Herbert, who described the issue of immigration as "difficult, emotional and complex," acknowledged that not all the key players in the legislative debate and community were pleased with final package of bills. "I suspect all of us up here don't agree with everything that's in each and every bill," he said referring the lawmakers, community leaders, business representatives and religious leaders who attended the bill signing.
Senate President Mike Waddoups said legislation was a testament to the give-and-take process of making laws. "The end product you see on the table today that the governor is about to sign is not where we began," Waddoups said.
Waddoups said the new laws did not grant amnesty nor would they result in racial profiling. The bills were not carbon copies of bills passed in Arizona, Oklahoma or Missouri. "We're not following the path. We have a Utah solution."
House Speaker Rebecca Lockhart said she was proud of lawmakers who "rolled up their sleeves" and took on one of most vexing issues of the day amid intense criticism from people "who had no answers of their own."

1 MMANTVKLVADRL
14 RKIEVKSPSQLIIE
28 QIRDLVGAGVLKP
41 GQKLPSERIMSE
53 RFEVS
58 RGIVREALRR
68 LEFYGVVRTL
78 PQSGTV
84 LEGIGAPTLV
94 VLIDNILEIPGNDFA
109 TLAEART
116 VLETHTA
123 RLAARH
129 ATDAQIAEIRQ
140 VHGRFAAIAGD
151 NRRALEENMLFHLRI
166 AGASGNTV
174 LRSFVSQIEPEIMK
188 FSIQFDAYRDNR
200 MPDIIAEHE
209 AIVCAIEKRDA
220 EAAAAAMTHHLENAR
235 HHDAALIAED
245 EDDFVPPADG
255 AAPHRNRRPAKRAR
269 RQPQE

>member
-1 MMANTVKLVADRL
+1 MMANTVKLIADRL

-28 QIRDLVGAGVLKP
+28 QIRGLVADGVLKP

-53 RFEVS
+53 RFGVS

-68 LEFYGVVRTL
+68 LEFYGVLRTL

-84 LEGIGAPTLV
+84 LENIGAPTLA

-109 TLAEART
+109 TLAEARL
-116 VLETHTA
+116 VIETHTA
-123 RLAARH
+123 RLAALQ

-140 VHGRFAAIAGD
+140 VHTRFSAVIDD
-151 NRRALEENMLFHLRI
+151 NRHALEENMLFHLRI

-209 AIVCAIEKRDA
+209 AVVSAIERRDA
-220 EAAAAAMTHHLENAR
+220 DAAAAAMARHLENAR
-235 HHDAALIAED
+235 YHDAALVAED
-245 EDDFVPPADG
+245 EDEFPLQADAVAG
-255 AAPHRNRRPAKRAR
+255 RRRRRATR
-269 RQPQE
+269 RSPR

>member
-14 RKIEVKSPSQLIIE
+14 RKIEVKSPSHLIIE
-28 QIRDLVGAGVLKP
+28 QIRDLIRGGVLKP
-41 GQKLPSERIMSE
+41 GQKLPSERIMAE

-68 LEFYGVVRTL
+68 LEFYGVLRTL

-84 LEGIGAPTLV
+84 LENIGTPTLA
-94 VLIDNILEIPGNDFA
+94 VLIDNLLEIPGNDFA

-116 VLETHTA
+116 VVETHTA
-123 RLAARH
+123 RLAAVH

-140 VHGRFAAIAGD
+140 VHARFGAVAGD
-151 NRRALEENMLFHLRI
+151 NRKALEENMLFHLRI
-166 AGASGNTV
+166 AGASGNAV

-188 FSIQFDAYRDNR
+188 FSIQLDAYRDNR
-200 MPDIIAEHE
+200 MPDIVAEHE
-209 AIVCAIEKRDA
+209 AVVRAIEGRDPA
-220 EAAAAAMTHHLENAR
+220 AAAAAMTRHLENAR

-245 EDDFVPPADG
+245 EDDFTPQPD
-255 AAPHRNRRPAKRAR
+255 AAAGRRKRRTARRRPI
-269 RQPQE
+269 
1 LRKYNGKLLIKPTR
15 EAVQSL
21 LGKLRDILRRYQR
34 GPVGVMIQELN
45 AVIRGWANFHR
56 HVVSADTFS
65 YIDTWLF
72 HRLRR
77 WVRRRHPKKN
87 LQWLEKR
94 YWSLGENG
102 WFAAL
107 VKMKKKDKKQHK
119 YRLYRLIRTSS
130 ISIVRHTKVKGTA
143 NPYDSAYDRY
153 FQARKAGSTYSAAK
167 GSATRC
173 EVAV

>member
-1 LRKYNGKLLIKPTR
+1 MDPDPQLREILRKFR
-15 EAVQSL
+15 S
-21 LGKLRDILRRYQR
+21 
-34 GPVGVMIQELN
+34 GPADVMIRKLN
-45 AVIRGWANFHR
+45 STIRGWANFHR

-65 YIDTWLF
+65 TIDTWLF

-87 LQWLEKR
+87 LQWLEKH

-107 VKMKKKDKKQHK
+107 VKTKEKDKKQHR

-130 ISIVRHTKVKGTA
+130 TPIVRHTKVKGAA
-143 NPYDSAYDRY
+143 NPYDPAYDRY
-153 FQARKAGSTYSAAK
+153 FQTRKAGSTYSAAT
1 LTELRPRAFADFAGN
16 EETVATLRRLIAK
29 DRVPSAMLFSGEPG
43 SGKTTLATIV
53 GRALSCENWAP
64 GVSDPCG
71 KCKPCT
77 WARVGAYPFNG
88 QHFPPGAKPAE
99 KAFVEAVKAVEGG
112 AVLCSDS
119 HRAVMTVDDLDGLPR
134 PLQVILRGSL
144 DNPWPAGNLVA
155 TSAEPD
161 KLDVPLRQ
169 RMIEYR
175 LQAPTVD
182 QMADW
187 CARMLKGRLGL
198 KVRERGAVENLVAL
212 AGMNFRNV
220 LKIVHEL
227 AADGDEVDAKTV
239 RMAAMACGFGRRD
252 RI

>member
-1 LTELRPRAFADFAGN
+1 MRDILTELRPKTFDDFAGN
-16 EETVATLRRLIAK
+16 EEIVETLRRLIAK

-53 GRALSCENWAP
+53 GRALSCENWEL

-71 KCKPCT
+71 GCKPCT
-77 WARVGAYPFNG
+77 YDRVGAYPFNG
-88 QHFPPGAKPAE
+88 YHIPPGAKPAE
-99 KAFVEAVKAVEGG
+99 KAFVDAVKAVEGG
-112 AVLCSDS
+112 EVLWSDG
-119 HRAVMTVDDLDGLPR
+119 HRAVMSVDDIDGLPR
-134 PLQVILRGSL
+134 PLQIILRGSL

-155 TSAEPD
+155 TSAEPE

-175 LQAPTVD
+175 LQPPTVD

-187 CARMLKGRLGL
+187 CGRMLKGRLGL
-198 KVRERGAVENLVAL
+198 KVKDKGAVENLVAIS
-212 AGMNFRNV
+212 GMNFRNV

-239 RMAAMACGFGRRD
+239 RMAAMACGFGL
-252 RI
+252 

"Utah has taken the lead and I'm proud of us for asking the tough questions," she said.
Salt Lake City Police Chief Chris Burbank, responding to the bill signing, said he looks forward to the day that Congress provides a federal solution to the nation's immigration issues.
The immigration debate itself has been divisive and hurtful. "It's brought racial hatred to the surface and police are caught in the middle."
Burbank said an illegal immigrant injured in an industrial accident died because his friends were afraid to seek emergency treatment for fear they would be turned over to immigration authorities.
That makes Burbank wonder how many other people fear contacting police when they are victims of crime. "We (law enforcement) should be there for everybody. If we're not, we're not doing our job," Burbank said.
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